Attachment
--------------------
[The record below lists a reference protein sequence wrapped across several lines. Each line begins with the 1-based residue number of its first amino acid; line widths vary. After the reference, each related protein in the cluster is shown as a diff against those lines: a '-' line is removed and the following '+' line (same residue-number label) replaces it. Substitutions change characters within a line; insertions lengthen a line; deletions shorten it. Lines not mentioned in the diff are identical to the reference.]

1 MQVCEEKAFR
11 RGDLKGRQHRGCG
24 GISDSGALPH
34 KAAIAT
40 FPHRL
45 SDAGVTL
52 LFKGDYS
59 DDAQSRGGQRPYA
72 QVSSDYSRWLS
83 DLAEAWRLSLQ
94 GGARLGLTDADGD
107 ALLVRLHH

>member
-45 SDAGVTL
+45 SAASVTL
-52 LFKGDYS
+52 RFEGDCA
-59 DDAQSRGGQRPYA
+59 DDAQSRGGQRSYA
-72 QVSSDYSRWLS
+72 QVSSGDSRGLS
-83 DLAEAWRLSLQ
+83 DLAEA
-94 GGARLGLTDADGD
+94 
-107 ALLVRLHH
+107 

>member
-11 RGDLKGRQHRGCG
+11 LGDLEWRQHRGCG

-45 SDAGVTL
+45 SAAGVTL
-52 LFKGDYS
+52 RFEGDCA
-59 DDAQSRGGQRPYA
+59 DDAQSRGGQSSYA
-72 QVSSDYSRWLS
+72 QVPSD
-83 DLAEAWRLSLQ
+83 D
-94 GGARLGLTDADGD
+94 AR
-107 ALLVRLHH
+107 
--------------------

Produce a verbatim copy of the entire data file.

[The record below lists a reference protein sequence wrapped across several lines. Each line begins with the 1-based residue number of its first amino acid; line widths vary. After the reference, each related protein in the cluster is shown as a diff against those lines: a '-' line is removed and the following '+' line (same residue-number label) replaces it. Substitutions change characters within a line; insertions lengthen a line; deletions shorten it. Lines not mentioned in the diff are identical to the reference.]

1 MQVCEEKAFR
11 RGDLKGRQHRGCG
24 GISDSGALPH
34 KAAIAT
40 FPHRL
45 SDAGVTL
52 LFKGDYS
59 DDAQSRGGQRPYA
72 QVSSDYSRWLS
83 DLAEAWRLSLQ
94 GGARLGLTDADGD
107 ALLVRLHH

>member
-45 SDAGVTL
+45 SAASVTL
-52 LFKGDYS
+52 RFEGDCA
-59 DDAQSRGGQRPYA
+59 DDAQSRGGQRSYA
-72 QVSSDYSRWLS
+72 QVSSGDSRGLS
-83 DLAEAWRLSLQ
+83 DLAEA
-94 GGARLGLTDADGD
+94 
-107 ALLVRLHH
+107 

>member
-11 RGDLKGRQHRGCG
+11 LGDLEWRQHRGCG

-45 SDAGVTL
+45 SAAGVTL
-52 LFKGDYS
+52 RFEGDCA
-59 DDAQSRGGQRPYA
+59 DDAQSRGGQSSYA
-72 QVSSDYSRWLS
+72 QVPSD
-83 DLAEAWRLSLQ
+83 D
-94 GGARLGLTDADGD
+94 AR
-107 ALLVRLHH
+107 